The Economic and Organised Crime Office (EOCO) has busted 10 persons in an intelligence-led operation that retrieved various specifications of luxury vehicles suspected to have been stolen.
The operation was carried out in collaboration with the Federal Bureau of Investigation (FBI) of the US and the Royal Canadian Mounted Police (RCMP) of Canada.
On Friday, December 9, when the first operation was carried out, 37 of such vehicles were retrieved, according to a statement from EOCO.
But the Vehicle and Assets Dealers Union of Ghana (VADUG) has called on EOCO to be cautious in their approach and not to brand them as criminals.
The 10 persons arrested have been questioned and granted enquiry bail.
“Meanwhile, prospective vehicle buyers are hereby advised to conduct due diligence prior to the purchase of vehicles,” the statement signed by Head of Public Affairs Faustina Lartey last Tuesday, said.
“The investigation is ongoing and there will be updates on further developments.”
EOCO has retrieved 37 luxury vehicles from some members of the Vehicle and Asset Traders Association.
EOCO said the vehicles were part of about 200 of such vehicles believed to have been stolen from Canada and the United States of America.
The Deputy Director in charge of Operations at EOCO, Nana Antwi, said the vehicles were being sold to unsuspecting persons.
The exercise saw officers of the participating agencies visit six garages within the Accra Metropolis specifically in Dzorwulu, North Kaneshie, East Legon, Mempeasem and Accra Central.
At the end of the joint action, the EOCO Director of Operations said 37 vehicles were retrieved from the garages visited and 10 persons were arrested during the exercise.
Mr Antwi said the operation and investigations were ongoing exercises and that when it was established that any of the retrieved vehicles had been lawfully acquired, it would be returned to the owner.
On the other hand, when any of the dealers were found culpable, they would be put before court.
The luxury vehicles retrieved included BMW X7 and X5, Jeep Wrangler, Mercedes S-class, Mercedes GLE, Mercedes G, Audi SS, Range Rover LNDR, Jonder Odyssey, Benz 5350, Honda Accord, Lexus RX, Ford Explorer, Honda Pilot and Acura RDX.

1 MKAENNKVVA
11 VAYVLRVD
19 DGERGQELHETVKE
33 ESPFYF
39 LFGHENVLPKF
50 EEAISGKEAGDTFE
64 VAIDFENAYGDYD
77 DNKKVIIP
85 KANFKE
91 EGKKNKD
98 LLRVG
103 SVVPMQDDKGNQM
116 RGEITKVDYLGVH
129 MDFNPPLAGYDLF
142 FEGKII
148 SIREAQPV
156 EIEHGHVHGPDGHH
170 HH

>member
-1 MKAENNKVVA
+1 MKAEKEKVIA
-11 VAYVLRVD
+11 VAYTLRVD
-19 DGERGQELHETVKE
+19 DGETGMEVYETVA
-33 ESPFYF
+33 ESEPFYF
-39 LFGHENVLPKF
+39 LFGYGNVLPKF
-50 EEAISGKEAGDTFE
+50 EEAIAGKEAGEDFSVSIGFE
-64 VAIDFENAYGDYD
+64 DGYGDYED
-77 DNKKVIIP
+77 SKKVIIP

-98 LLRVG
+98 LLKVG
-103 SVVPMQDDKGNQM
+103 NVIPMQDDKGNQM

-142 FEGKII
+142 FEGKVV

Additionally, a statement signed by the Head of the Public Affairs Unit of EOCO, Faustina Lartey, hinted that investigations into the allegations were ongoing.
It urged all prospective vehicle buyers to conduct due diligence prior to the purchase of vehicles.
Vehicle dealers react
Meanwhile, the leadership of the Vehicle and Assets Dealers Union of Ghana (VADUG), has called on EOCO to exercise caution in its exercise and not treat members of the association as if they were all criminals
VADUG, in a statement, clarified that members were not involved in the sale of stolen cars as alleged and that there were valid documents covering the vehicles, while all tax obligations have been honoured.
Reacting to the December 9 incident, VADUG said: “We can confirm that these vehicles were imported mainly from Canada and the United States of America.
We would like to place on record that VADUG members are law-abiding citizens who are going about their legitimate businesses. The vehicles that were seized have valid documents. All taxes and duties had already been paid to the Ghana Revenue Authority,” it said.
The statement further alleged that apart from the stress the exercise had brought on its members, some of its members were assaulted and called on President Nana Addo Dankwa Akufo-Addo to call the EOCO Executive Director to order and avoid a situation where people would take advantage and abuse the system.
“We don’t want a situation where some people will take advantage to do all kinds of things. Christmas is less than two weeks away. The timing of this exercise is therefore absolutely wrong.”
“We are therefore on this note calling on the President, His Excellency Nana Addo Dankwa Akufo Addo, and the Vice-President, His Excellency Dr Mahamudu Bawumia, who is the Chairman of the National Police Council, to call the EOCO boss to order.”
“If anything at all, they should exercise a bit of caution in the implementation of this policy or directive. This will restore confidence and hope of the general public in law enforcement,” the statement concluded.